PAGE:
Two Thirds of Clinical Trials Unpublished 2 Years Later

Diana Swift

February 22, 2016

Leading academic research centers are doing a poor and variable job of disseminating clinical trial results, according to a cross-sectional analysis published online February 17 in BMJ, and that is leading to serious information gaps and ethical lapses.

Despite there being moral and sometimes legal obligations to circulate results in the public domain, Ruijun Chen, MD, from the Department of Medicine, University of California, San Francisco, and colleagues found that just 29% of completed trials at 51 major research centers had been published 2 years after completion, and a mere 13% had submitted their results to

"There is no excuse for the fact that researchers are using resources and conducting experiments on humans, taking up their time and maybe exposing them to risk, and then failing to report the results. Why, is beyond me," corresponding author Harlan M. Krumholz, MD, a professor of medicine at Yale University, New Haven, Connecticut, told Medscape Medical News.

Delayed data dissemination denies healthcare providers and researchers crucial information. "If all the trial data had been made available in a timely way, then people would have realized the cardiovascular risks of Vioxx [Merck] 2 years before it was taken off the market in 2004," said Dr Krumholz, who coauthored a study of pooled trial data showing increased risk with the drug as early as 2000.

The researchers called for timely action to correct this lapse in commitment to the investigative mission and failure to follow through on the research process. "Additional tools and mechanisms are needed to rectify this lack of timely reporting and publication, as they impair the research enterprise and threaten to undermine evidence based clinical decision making," the authors write.

Identifying centers with at least 40 interventional trials registered on the national database and having primary completion dates from October 2007 to September 2010, the investigators looked at the proportion of trials that either published results in peer-reviewed journals or reported them to, both overall and within 24 months of completion.

They identified 4347 trials at the 51 centers, 23% of which enrolled more than 100 participants and 33.5% of which investigated cancers and other neoplasms. The studies varied widely in size, phase, design, masking, and randomization.

Overall, the results of 2892 (66.5%) of the trials had been disseminated (defined as published or reported on as of July 2014, with the findings of 1560 trials (35.9%) disseminated within 24 months of completion. In 25.7% of cases, more than 24 months had elapsed from completion to dissemination.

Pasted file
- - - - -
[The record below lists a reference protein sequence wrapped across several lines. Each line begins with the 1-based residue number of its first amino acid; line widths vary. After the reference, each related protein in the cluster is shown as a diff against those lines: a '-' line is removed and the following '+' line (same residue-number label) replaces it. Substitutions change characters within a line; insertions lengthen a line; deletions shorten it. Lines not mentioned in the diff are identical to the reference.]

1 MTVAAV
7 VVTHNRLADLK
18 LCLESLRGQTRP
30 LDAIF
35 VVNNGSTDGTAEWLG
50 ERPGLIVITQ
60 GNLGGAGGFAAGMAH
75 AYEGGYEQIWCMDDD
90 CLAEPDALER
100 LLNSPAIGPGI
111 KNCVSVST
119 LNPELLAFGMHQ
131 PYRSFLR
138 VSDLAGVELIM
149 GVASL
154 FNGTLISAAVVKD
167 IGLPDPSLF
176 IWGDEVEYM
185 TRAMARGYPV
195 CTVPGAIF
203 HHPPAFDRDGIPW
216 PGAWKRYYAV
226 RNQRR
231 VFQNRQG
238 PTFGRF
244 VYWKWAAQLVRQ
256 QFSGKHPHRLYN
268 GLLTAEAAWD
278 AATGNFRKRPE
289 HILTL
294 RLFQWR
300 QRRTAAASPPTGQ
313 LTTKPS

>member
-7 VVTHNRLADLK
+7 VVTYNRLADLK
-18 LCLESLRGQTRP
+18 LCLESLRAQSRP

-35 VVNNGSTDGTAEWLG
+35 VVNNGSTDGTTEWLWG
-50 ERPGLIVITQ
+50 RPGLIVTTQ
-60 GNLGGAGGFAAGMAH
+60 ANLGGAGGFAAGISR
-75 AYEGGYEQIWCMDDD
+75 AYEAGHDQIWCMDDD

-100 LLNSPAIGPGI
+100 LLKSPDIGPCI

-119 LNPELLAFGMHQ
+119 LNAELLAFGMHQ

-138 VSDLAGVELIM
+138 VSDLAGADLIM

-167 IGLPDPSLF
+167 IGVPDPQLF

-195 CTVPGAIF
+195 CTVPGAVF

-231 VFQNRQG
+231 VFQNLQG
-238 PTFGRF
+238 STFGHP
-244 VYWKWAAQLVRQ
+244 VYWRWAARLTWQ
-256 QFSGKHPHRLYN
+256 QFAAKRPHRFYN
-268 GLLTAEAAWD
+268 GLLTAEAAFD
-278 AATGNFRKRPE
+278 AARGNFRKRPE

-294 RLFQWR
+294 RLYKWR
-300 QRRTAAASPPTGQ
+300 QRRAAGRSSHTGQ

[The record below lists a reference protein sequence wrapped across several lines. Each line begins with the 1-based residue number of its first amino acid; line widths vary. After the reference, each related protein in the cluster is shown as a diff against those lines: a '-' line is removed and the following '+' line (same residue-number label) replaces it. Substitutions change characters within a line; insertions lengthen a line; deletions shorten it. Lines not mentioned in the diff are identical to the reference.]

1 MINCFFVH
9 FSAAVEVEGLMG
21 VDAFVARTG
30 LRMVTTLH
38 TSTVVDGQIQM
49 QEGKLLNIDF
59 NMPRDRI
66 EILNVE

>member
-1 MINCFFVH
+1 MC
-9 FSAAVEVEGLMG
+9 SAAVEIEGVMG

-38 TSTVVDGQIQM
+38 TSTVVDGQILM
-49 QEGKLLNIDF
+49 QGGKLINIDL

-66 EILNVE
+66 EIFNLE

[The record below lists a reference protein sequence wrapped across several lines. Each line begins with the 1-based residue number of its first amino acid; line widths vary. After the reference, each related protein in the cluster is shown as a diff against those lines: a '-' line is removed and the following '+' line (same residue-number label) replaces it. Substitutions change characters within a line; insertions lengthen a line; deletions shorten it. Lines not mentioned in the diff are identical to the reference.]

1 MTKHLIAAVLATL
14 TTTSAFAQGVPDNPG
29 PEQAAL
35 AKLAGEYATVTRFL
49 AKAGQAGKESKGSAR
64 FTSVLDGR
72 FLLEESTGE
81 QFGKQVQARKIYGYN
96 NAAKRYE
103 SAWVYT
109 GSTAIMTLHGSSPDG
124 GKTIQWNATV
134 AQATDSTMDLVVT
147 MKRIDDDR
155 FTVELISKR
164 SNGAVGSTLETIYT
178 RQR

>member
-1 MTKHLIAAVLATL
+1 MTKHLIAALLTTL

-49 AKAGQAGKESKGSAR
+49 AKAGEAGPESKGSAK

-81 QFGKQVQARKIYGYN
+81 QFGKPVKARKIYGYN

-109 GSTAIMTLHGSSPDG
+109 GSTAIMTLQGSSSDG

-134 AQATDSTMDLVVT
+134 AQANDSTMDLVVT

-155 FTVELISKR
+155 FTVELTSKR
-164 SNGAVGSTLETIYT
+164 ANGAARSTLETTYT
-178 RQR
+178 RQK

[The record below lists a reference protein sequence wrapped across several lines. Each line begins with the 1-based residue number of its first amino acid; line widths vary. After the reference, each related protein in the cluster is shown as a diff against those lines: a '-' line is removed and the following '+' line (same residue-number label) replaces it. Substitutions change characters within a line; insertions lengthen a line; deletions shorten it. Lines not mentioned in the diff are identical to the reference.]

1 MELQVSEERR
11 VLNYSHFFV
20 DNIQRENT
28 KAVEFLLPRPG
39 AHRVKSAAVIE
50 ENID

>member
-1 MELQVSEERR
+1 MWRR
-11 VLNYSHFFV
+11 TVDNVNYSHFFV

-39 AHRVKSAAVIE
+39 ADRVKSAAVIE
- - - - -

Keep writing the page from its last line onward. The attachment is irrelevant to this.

Across institutions, the proportion of trials that disseminated results within 24 months ranged from 16.2% (University of Nebraska) to 55.3% (University of Minnesota), and the proportion published within 24 months of completion extended from 10.8% (University of Nebraska) to 40.3% (Yale University). The overall range for results reported on ran from 4.1% (Memorial Sloan-Kettering Cancer Center) to 55.4% (MD Anderson Cancer Center).

The overall rate of dissemination ran from 45.9% at the University of Nebraska to 76.7% at the universities of Minnesota and Rochester. There was also a more than twofold variation from 13.9 (University of California, Irvine) to 28.3 (Boston University) months in median time from study completion to publication or reporting.

Previous studies found similar suboptimal dissemination rates, with 25% to 50% of trials remaining unpublished several years after completion.

Dr Krumholz is at loss to understand the lapse in data sharing, which he considers immoral. "It's not hard to report your results. It only takes about an hour," he said. Nor does reporting to the national trial database jeopardize future publication in a peer-reviewed journal, he said. "Some studies are small, but you have to ask: If the results are not important enough to be reported, was the study important enough to be done? You should not have conducted the study if you can't provide timely results."

He noted that those with concerns about a drug could perhaps tap into trial results circuitously by checking relevant studies registered on and asking the investigators directly to share their unreported data.

And although researchers do need adequate time to ensure accurate data, "some, inexplicably, never share their findings," Dr Krumholz said. In his view, less effort should be put into identifying reasons and more into rectifying the unjustifiable status quo: "We can spend our time understanding the causes, or we can just fix it."

Dr Krumholz and two coauthors are recipients of a research agreement from Johnson & Johnson (Janssen), through Yale University, to develop methods of clinical trial data sharing, and of contracts from the Centers for Medicare & Medicaid Services to develop and maintain performance measures that are used for public reporting. Dr Krumholz and one coauthor are recipients of a research agreement from Medtronic, through Yale University, to develop methods of clinical trial data sharing, and of a grant from the US Food and Drug Administration to develop methods for postmarket surveillance of medical devices. Dr Krumholz also chairs a cardiac scientific advisory board for UnitedHealth. The other authors have disclosed no relevant financial relationships.

BMJ. Published online February 17, 2016. Full text


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